As a parent, I can't begin to describe how frustrating it is when I talk to one of my children about something important, and they are focusing - however briefly - on another conversation or event in the house. How must H" feel when I'm in the middle of talking to him, asking him for my very life, and turn my attention - however briefly - to a gadget that's buzzing on my waist, and to an email or message or incoming call that is probably so temporary and irrelevant as to be almost absurd. I can picture the event in my mind - standing before the King of Kings, pleading for each detail, speaking holy words that are supposed to be made placed as diamonds on the King's crown, and focusing instead on a fat microchip hanging on my belt buckle. Is that not absurd? Is that not pathetic?

H" is pleading with me to look him in the face when I talk to him. So here's an idea. A simple eitzah that I'm going to start during Bein HaMetzarim. Bli Neder, the phone comes off, and goes out of reach during my time in shul. I'm not going to touch it or look at it during my time in shul - only after I leave. No more buzzing. No more losing focus. No more annoyance.

H" Ya'azor, H" Yishmor - please help me, and help us all Abbala, to focus on my relationship with You! Help me, and help us all, to talk to you in the right way. Help me, and help us all, look you in the face when we talk to you.



  1. this is a great commentary...those phones, a blessing and a curse. I once went out with a good friend for lunch, hadn't seen her in years. During the whole lunch her darn blackberry kept interrupting.She claimed it was important, I claimed that she was going to lose a good friend pretty soon.The whole advent of these things have done more than compromised relationships, even call waiting is an impediment for true meaningful conversations,as there seems to always be someone else on the other line who seemingly is more interesting, more important. Kinda of makes you feel slighted, second fiddle. The worst was when someone's cell phone went off during a levayah, and the guy had the audacity to answer it as the coffin was being placed in the ground. I think of the poor family members.I know as frumm yidden we are suppose to elevate the mundane and to make it holy, but the net, cell phones, facebooks, ipods,are they too much of a challegne to elevate,to bring us closer to one another, to Hashem? I wonder? thanks for posting this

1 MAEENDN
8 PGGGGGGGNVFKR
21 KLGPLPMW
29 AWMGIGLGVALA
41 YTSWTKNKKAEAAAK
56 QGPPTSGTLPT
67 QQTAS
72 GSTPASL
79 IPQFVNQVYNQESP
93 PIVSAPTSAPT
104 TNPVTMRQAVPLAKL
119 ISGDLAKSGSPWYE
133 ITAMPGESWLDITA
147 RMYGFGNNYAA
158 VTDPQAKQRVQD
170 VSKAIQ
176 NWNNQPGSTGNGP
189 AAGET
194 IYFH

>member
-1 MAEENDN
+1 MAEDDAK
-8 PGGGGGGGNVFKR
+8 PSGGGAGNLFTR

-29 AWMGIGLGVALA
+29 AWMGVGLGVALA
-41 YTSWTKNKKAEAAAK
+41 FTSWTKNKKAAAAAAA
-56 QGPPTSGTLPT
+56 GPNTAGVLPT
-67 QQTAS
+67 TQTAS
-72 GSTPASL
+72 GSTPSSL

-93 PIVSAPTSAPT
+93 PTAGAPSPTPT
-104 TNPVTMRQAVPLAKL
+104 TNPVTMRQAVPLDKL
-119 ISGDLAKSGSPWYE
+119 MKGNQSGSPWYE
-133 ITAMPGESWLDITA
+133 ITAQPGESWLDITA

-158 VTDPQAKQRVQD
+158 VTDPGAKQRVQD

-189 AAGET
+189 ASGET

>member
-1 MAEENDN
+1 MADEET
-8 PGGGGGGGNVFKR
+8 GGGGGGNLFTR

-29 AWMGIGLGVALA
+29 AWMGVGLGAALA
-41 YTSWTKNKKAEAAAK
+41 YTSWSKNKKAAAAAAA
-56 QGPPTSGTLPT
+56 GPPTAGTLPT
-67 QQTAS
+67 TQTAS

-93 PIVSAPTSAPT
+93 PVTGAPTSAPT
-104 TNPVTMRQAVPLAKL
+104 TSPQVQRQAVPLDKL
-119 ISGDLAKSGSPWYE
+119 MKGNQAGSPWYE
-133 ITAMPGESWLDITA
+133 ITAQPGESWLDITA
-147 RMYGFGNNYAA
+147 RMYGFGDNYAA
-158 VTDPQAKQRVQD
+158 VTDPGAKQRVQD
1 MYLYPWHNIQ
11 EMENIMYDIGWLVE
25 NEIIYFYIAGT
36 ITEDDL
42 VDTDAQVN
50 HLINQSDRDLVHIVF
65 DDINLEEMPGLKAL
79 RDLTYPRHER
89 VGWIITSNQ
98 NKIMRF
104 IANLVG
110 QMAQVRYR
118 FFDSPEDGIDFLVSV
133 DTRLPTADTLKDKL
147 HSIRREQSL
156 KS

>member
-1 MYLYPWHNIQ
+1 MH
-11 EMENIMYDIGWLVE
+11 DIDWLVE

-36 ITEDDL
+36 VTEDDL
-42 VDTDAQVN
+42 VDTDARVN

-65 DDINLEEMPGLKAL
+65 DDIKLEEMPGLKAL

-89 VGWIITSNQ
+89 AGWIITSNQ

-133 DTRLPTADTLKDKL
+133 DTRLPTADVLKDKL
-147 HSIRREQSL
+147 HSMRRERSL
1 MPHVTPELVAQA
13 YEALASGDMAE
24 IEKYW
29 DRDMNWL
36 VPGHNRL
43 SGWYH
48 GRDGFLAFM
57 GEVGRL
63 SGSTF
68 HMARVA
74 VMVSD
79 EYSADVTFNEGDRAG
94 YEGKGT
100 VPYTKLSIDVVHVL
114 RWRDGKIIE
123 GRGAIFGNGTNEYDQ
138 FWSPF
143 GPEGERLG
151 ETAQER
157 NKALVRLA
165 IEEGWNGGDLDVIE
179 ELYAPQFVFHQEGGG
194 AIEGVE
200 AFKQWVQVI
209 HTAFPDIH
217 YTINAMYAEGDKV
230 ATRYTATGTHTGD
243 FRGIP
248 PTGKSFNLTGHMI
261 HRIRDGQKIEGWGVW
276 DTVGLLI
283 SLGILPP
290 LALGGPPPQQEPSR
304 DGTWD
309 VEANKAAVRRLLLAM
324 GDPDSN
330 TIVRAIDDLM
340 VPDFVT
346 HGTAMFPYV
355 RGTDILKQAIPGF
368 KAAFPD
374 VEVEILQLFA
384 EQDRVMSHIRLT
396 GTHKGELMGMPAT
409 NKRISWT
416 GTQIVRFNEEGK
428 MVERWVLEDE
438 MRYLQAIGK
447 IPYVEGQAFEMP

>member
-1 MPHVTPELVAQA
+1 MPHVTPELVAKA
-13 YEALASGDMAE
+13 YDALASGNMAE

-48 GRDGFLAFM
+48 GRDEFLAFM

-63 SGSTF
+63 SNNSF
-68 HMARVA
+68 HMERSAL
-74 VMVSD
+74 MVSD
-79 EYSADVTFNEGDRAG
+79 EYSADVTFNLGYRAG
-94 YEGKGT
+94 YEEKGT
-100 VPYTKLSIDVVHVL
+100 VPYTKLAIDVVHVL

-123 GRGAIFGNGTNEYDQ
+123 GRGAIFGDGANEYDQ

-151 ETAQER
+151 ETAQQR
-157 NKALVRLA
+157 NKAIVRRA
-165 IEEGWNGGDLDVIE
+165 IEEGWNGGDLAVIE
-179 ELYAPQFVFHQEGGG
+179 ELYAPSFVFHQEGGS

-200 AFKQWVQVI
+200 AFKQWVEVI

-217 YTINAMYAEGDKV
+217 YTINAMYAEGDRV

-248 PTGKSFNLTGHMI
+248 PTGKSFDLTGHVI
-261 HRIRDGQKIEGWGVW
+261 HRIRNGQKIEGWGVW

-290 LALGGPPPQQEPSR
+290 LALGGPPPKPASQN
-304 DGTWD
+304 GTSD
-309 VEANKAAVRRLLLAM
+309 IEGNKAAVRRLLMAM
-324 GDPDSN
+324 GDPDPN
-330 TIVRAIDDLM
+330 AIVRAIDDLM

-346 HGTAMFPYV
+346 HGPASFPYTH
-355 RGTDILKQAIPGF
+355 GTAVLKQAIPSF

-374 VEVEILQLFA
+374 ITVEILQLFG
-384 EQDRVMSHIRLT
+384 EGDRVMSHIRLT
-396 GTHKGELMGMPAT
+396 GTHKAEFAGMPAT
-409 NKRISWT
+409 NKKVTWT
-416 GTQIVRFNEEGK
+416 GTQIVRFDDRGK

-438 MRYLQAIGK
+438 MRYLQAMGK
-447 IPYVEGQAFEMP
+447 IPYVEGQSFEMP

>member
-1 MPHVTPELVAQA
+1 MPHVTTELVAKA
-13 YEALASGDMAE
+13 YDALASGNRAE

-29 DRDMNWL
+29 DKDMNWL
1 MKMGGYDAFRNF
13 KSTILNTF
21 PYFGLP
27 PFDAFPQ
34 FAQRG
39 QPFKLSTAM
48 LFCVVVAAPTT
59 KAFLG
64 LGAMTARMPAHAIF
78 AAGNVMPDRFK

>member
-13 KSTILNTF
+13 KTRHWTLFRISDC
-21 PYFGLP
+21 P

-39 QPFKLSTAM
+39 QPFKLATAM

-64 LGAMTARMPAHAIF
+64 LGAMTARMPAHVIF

2. This is a great idea. I should really do it while learning, because whenever that buzz comes in, or even if my phone is on silent when I look at it, I can usually tell what type of message it is, by the blinking led light on top.

  3. What a wonderful message! Thanks for making me think. It occurs to me that Hashem, in His infinite wisdom, made sure that His holy nation would, at the very least, "tune in" without distractions on a weekly basis. B"H for Shabbat! While the rest of the modern world must fight these demons without a break, and while even Shabbat observers must make conscious efforts to keep these demons at bay during the week, Hashem made sure that His chosen people have an island of sanity and tranquility every week where all these outside influences are kept at bay much more easily. If we think of it as a training ground, we can try to bring some of that Shabbat state of mind with us throughout the week wherever we go.

  4. Thank you for addressing this issue - this annoys me no end. These 'communication devices', while designed to make our lives easier, have gotten way out of hand, and have become an epidemic. Someone in my shul recommended instituing a 5 shekel fine for anyone who's cellphone goes off in shul. Don't like it? Here's a simple eitzah - turn the phone off while in shul!!!